(Pro tip: Have students build their little houses directly on paper plates. Less mess and easy to move when they are done!)
2. Complete a Gingerbread House Contest Entry Form (Christmas Writing Prompts)
It’s time for students to really sell their gingerbread houses and explain how their creations stand out from the others. What better way than to have students actually complete an entry form to enter their house into a contest?
You don’t actually have to award a prize, but this writing exercise beats out any ordinary Christmas writing prompts because your students are already heavily invested in the activity. They will WANT to do a great job with their entry form writing. Trust me!
I also think that when students can refer to a scoring rubric while make their projects, it helps them to do an even better job and meet the criteria for an outstanding project. (All scoring rubrics for my Design a Gingerbread House Unit are included for you.)
3. Gingerbread House Measurement and Christmas Math
Anytime students have the opportunity to apply math skills in real-life situations, I think it’s a win. Once students have created their gingerbread house, give them the opportunity to measure and problem solve.
Have them find the perimeter, area of the base, and volume of the base. Have students measure a certain candy, solve to see how many they need to decorate the perimeter, and then check to make sure they were correct. There are so many different ways your students can use math with their gingerbread house projects!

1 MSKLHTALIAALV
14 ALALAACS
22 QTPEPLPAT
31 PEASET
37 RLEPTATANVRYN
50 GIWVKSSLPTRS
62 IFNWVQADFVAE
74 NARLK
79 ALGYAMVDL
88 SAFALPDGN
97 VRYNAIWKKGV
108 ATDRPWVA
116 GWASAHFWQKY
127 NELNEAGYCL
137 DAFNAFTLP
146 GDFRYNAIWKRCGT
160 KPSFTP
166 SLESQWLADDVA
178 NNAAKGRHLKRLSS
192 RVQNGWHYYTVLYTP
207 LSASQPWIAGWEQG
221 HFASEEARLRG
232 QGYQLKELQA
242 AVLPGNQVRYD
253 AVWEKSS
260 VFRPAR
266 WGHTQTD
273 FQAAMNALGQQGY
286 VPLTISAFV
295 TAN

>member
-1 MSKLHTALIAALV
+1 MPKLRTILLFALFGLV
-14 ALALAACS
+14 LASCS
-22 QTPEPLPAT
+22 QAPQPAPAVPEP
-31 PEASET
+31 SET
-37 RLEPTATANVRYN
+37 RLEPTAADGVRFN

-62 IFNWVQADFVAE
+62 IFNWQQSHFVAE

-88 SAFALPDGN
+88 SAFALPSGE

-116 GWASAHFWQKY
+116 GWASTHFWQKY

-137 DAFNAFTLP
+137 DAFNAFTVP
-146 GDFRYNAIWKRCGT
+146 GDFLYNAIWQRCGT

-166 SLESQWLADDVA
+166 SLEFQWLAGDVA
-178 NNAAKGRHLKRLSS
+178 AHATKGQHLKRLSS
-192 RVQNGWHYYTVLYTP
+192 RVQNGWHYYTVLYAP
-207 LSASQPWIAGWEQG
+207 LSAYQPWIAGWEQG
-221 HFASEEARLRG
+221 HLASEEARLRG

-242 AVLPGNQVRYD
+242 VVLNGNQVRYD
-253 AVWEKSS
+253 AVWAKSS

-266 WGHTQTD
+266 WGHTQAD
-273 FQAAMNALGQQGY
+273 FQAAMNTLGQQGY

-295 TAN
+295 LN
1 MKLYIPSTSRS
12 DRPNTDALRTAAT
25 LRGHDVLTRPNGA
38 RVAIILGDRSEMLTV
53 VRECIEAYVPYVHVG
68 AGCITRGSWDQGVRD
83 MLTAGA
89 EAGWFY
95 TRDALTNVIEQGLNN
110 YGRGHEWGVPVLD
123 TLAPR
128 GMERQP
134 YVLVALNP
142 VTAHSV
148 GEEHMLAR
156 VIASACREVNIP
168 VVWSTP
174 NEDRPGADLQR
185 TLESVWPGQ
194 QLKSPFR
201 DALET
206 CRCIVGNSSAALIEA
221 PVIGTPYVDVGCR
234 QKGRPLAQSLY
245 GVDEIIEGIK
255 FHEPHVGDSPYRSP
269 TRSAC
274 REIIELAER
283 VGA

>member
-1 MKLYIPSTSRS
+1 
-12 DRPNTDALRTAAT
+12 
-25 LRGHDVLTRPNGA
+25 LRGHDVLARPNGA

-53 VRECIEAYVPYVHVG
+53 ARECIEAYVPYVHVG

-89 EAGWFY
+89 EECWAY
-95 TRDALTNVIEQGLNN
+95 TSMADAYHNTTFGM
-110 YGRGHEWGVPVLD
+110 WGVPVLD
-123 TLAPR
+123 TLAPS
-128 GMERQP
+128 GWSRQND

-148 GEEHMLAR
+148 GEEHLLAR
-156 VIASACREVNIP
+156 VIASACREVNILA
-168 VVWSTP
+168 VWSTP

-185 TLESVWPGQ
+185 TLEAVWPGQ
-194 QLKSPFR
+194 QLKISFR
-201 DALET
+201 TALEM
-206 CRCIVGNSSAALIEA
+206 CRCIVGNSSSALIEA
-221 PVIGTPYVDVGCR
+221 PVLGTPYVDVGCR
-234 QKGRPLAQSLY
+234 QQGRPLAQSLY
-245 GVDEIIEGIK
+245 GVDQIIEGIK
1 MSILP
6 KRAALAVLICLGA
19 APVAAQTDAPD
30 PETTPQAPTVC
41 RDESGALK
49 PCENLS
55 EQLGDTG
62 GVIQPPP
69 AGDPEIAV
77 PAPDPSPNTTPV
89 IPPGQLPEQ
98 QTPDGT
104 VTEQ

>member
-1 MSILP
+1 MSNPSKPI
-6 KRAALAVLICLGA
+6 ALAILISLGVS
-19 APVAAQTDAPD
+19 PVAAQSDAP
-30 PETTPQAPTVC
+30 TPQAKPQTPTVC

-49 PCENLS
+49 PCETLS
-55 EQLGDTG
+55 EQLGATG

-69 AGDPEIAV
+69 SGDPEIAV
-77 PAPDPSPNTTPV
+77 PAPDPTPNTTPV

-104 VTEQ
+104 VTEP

While you can certainly just make up your own problems for your class, I do have a ready-made measurement worksheet included in my Design a Gingerbread House PBL Unit (shown above).
Other Christmas Project Based Learning Ideas:
Of course, I always like to throw in a few other bonus activities that I know students will enjoy. Some other ideas of things you can do, including Christmas math and Christmas writing prompts, during this unit are:
- Create a gingerbread house shopping list
- Planning the house
- Choosing a gingerbread house theme
- Drawing the house
- Planning the decorations
- Perfect pictures
- Holiday playlist
- Project Problems (math word problems)
- Gingerbread House Contest entry form (Christmas writing prompts)
- Making a gingerbread house
- Measuring the house
This unit can be such a fun learning experience for upper elementary students! Here are some photo examples of the ideas I listed above:
Your students will not only be fully involved and excited about a classroom activity, but they will be practicing and mastering academic skills, too!
Remember that you are free to make the project as big or as simple as you feel is best for your students. The key is to provide them opportunity for collaboration and problem-solving.
While some PBL units will require research, this Christmas project based learning unit does not demand it. It definitely can have its place, though.
My ready-to-go, printable Design a Gingerbread House Unit includes all the pieces you see in the photos above, plus a few more. All scoring rubrics, templates, and printables are included!
I created it keeping your busy schedules in mind, so it’s basically print and go. Isn’t NO PREP a great thing? Click HERE to purchase the complete Design a Gingerbread House Day PBL Unit.